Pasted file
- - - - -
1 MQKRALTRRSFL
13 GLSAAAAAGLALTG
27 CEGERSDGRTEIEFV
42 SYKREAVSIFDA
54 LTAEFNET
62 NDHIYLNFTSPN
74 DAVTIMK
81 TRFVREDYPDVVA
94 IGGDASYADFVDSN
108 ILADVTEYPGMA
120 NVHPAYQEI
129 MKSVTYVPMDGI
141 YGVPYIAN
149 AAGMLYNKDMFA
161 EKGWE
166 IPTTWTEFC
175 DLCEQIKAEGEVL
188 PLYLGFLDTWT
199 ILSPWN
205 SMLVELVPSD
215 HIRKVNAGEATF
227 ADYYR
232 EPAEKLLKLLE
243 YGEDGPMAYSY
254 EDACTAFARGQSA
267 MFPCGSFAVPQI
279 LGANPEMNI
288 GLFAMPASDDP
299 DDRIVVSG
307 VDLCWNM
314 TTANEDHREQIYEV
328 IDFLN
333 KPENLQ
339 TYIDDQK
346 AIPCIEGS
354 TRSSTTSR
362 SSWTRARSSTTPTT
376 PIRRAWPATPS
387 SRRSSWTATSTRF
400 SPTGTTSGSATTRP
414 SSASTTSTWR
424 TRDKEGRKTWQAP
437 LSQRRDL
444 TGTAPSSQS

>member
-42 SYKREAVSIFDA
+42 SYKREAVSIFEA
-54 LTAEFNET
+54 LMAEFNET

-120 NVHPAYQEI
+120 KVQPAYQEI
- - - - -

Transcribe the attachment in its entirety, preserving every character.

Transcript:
1 MQKRALTRRSFL
13 GLSAAAAAGLALTG
27 CEGERSDGRTEIEFV
42 SYKREAVSIFDA
54 LTAEFNET
62 NDHIYLNFTSPN
74 DAVTIMK
81 TRFVREDYPDVVA
94 IGGDASYADFVDSN
108 ILADVTEYPGMA
120 NVHPAYQEI
129 MKSVTYVPMDGI
141 YGVPYIAN
149 AAGMLYNKDMFA
161 EKGWE
166 IPTTWTEFC
175 DLCEQIKAEGEVL
188 PLYLGFLDTWT
199 ILSPWN
205 SMLVELVPSD
215 HIRKVNAGEATF
227 ADYYR
232 EPAEKLLKLLE
243 YGEDGPMAYSY
254 EDACTAFARGQSA
267 MFPCGSFAVPQI
279 LGANPEMNI
288 GLFAMPASDDP
299 DDRIVVSG
307 VDLCWNM
314 TTANEDHREQIYEV
328 IDFLN
333 KPENLQ
339 TYIDDQK
346 AIPCIEGS
354 TRSSTTSR
362 SSWTRARSSTTPTT
376 PIRRAWPATPS
387 SRRSSWTATSTRF
400 SPTGTTSGSATTRP
414 SSASTTSTWR
424 TRDKEGRKTWQAP
437 LSQRRDL
444 TGTAPSSQS

>member
-42 SYKREAVSIFDA
+42 SYKREAVSIFEA
-54 LTAEFNET
+54 LMAEFNET

-120 NVHPAYQEI
+120 KVQPAYQEI